Emphasising the need to work safely when welcoming new employees
To achieve a successful safety culture, everyone at work must propagate safety. Also newcomers. But how do you ensure that safe and healthy working is at the “top of new employees’ minds” from the outset? Natascha Vandewalle, prevention advisor at Mensura: “Employee safety is a combination of awareness, behaviour and resources.”
“A nice job is a safe job. This means you adequately protect employees against occupational risks. But it's just as important that you make them feel good and well-supported,” says Natascha. “A safety culture is about more than a safe environment with the right protective equipment and procedures. It includes action points for each of the seven welfare domains: occupational safety, health, ergonomics, environment, occupational hygiene, working environment, and psychosocial well-being. It is best for companies to first draw up a safety policy in which they describe how far they should and want to go in all these areas. Then it comes down to involving newcomers in this story as soon as possible.”
Do companies pay sufficient attention to safety policy when welcoming new employees?
Natasha: “In practice, onboarding takes place in very different ways, and this varies greatly depending on the sector. For example, chemical companies pay a lot of attention to safety during onboarding. And this is logical - there are a lot of inherent risks in that sector so there is more pressure to provide good information about this from the first working day when compared to less risk-sensitive work environments.
In the latter we often notice a kind of interim solution. Especially for smaller companies, the main goal is to get newcomers working as quickly and smoothly as possible. The welcome procedure pays attention to a specific machine or workstation, but the procedures in case of excess stress or bullying at work usually do not get the same attention.”
What will be covered during successful onboarding?
Natasha: “The Welfare Act (Codex) accurately describes the welcome procedure for companies. The list of points is extensive, but not everything applies to every sector. Depending on the risks, you first inform new employees about what their job entails and the specific protective equipment this requires. It is also important to inform newcomers about who they can turn to in case of problems. How such a welcome procedure can look like in your company is something for the internal prevention service to develop.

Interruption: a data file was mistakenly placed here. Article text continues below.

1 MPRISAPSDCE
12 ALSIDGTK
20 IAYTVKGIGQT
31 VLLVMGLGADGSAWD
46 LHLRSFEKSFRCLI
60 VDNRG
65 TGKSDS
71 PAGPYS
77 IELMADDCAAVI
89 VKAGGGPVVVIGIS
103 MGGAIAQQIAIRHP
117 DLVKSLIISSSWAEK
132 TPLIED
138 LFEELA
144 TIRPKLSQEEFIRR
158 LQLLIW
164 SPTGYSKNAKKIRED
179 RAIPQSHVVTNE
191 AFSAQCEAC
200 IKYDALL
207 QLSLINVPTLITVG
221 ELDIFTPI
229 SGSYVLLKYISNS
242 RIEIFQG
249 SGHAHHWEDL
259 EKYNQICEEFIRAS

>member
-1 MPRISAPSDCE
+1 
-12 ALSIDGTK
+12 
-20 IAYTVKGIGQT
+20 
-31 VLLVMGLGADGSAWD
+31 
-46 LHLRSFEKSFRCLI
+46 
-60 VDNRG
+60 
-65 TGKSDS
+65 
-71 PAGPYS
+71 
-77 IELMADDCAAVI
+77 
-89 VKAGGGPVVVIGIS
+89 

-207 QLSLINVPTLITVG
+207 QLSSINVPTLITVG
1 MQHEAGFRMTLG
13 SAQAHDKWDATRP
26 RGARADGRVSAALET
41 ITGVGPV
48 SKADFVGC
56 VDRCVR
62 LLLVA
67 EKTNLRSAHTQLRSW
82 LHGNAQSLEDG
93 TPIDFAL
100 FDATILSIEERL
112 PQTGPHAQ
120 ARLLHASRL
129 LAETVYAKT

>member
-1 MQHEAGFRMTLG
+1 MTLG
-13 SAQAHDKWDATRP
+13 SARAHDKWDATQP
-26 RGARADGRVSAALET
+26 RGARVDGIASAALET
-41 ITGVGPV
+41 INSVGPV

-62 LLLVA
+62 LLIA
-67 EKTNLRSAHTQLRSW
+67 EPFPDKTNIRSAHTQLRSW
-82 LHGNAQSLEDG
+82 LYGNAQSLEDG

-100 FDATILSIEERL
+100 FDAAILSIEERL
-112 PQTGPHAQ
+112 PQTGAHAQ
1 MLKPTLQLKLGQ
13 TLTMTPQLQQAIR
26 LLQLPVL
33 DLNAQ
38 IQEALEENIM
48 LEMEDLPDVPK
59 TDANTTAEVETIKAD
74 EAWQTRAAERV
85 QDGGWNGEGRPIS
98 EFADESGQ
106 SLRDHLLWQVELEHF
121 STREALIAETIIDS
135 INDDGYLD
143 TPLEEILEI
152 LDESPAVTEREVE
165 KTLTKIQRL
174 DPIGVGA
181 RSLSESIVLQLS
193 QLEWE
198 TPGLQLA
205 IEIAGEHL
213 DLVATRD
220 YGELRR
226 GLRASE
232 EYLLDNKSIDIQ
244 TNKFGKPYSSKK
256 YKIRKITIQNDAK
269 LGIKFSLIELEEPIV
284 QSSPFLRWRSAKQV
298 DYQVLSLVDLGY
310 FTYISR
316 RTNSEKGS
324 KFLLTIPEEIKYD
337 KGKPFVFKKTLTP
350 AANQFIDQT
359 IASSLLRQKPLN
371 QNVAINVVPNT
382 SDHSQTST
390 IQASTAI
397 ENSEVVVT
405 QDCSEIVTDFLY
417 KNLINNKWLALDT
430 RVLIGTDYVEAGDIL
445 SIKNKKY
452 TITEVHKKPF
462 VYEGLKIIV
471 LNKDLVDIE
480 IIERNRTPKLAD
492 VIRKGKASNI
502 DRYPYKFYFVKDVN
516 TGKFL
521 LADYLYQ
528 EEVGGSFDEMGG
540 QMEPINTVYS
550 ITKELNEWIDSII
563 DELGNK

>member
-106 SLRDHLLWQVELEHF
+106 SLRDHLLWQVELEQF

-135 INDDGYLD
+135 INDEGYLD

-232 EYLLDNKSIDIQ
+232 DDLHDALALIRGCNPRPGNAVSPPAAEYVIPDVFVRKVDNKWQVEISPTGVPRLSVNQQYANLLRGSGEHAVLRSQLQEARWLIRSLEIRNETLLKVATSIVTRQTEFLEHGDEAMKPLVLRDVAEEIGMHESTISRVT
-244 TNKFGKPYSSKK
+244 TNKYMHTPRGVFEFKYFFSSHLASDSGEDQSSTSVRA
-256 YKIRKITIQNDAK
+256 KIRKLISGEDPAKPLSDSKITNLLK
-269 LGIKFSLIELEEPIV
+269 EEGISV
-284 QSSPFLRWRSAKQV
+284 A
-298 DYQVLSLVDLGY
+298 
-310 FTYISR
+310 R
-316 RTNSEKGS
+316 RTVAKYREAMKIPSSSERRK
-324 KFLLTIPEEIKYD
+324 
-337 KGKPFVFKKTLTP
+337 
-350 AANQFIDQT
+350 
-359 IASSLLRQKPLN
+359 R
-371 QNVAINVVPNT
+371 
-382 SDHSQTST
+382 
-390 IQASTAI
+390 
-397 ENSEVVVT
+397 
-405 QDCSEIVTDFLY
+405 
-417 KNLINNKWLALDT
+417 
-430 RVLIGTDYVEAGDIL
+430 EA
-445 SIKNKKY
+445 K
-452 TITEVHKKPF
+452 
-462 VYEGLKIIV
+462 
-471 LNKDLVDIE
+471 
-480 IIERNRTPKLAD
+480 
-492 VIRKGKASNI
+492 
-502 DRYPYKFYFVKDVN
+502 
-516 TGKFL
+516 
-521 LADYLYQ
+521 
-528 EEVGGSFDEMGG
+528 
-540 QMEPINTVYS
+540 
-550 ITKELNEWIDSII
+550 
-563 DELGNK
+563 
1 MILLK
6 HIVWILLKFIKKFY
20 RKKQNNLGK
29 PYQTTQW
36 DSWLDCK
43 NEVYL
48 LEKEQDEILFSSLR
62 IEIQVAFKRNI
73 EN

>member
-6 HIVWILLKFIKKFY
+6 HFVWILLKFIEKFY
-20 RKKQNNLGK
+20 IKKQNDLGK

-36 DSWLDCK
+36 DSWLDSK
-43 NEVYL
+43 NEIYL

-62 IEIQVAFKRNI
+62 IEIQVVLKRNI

You are advised to briefly mention all these matters during onboarding. It is even better to work on a welcome brochure. You can then limit yourself to the essentials during the welcome and inform newcomers where they can go for additional information.”
The main points during onboarding according to the welfare law:
- the specific job content and its associated risks;
- the personal protective equipment that will be required;
- whether or not a medical examination is mandatory;
- basic instructions for first aid;
- the emergency procedures currently in force, for example in the event of a fire;
- the internal and external contact points: confidential counsellor, prevention advisor (psychosocial affairs) and occupational physician;
- the composition and members of the Committee for Prevention and Protection at Work;
- environmental matters such as internal guidelines about sorting and recycling;
- instructions on ergonomics and workplace organisation;
- the procedures for accidents at work.
Does onboarding not threaten to become an impersonal process, riddled with rules and procedures?
Natasha: “The Welfare Act also provides a solution for this: employers would do well to designate a buddy who will accompany and support a new employee. Under the wing of an experienced colleague, newcomers often feel better and more personally supported, and they are more willing to ask questions.
Some companies go one step further with mentorship. A mentor is not only there for work-related questions, but initiates newcomers into the corporate culture. How do colleagues greet each other and how are they treated on birthdays?”
How do employers maintain a focus on safety after onboarding?
Natasha: “Ideally, employers do not regard the welcome of a new employee as a one-off event, but rather as the start of a process with regular follow-ups. Discuss the points of attention and ambiguities at regular intervals. Also, provide training and workshops, for first aid and fire fighting for example.
To really implement safety in your corporate culture, you can add a recurring “safety agenda point” at meetings. Point out that colleagues should be critical of their own and each other’s behaviour in terms of safety. Finally, the hierarchical line also plays an important role: you must set a good example yourself. A safety culture can only succeed if everyone – from management to supervision in the workplace – pays attention to it.”
Use the Check-In Tool for a safe start for newcomers
By notifying employees of the importance of health and safety from their first working day, you not only help prevent accidents at work. Newcomers will also feel welcome and become familiarised with the company more quickly, become integrated more easily and start to work independently faster.
To support you in all this, Mensura developed the Check-In Tool, which provides handy and comprehensive advice for new employees, based on an online questionnaire. Find out how it works.